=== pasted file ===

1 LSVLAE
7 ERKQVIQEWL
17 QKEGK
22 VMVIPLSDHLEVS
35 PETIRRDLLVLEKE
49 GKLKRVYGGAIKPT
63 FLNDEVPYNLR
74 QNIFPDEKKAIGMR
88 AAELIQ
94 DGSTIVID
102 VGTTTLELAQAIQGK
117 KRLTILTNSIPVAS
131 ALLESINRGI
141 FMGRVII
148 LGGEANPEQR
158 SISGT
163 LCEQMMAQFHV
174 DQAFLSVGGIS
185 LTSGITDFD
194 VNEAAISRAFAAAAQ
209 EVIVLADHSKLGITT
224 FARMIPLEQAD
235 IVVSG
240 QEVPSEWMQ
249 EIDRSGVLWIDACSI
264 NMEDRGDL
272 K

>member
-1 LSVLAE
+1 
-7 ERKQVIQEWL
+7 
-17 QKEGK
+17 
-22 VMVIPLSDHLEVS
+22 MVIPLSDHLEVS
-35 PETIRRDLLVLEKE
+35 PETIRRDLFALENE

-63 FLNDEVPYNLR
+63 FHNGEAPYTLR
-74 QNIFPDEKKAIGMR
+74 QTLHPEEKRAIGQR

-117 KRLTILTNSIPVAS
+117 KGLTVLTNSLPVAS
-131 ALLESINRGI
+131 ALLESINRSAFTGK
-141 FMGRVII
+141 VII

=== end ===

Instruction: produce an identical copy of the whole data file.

1 LSVLAE
7 ERKQVIQEWL
17 QKEGK
22 VMVIPLSDHLEVS
35 PETIRRDLLVLEKE
49 GKLKRVYGGAIKPT
63 FLNDEVPYNLR
74 QNIFPDEKKAIGMR
88 AAELIQ
94 DGSTIVID
102 VGTTTLELAQAIQGK
117 KRLTILTNSIPVAS
131 ALLESINRGI
141 FMGRVII
148 LGGEANPEQR
158 SISGT
163 LCEQMMAQFHV
174 DQAFLSVGGIS
185 LTSGITDFD
194 VNEAAISRAFAAAAQ
209 EVIVLADHSKLGITT
224 FARMIPLEQAD
235 IVVSG
240 QEVPSEWMQ
249 EIDRSGVLWIDACSI
264 NMEDRGDL
272 K

>member
-1 LSVLAE
+1 
-7 ERKQVIQEWL
+7 
-17 QKEGK
+17 
-22 VMVIPLSDHLEVS
+22 MVIPLSDHLEVS
-35 PETIRRDLLVLEKE
+35 PETIRRDLFALENE

-63 FLNDEVPYNLR
+63 FHNGEAPYTLR
-74 QNIFPDEKKAIGMR
+74 QTLHPEEKRAIGQR

-117 KRLTILTNSIPVAS
+117 KGLTVLTNSLPVAS
-131 ALLESINRGI
+131 ALLESINRSAFTGK
-141 FMGRVII
+141 VII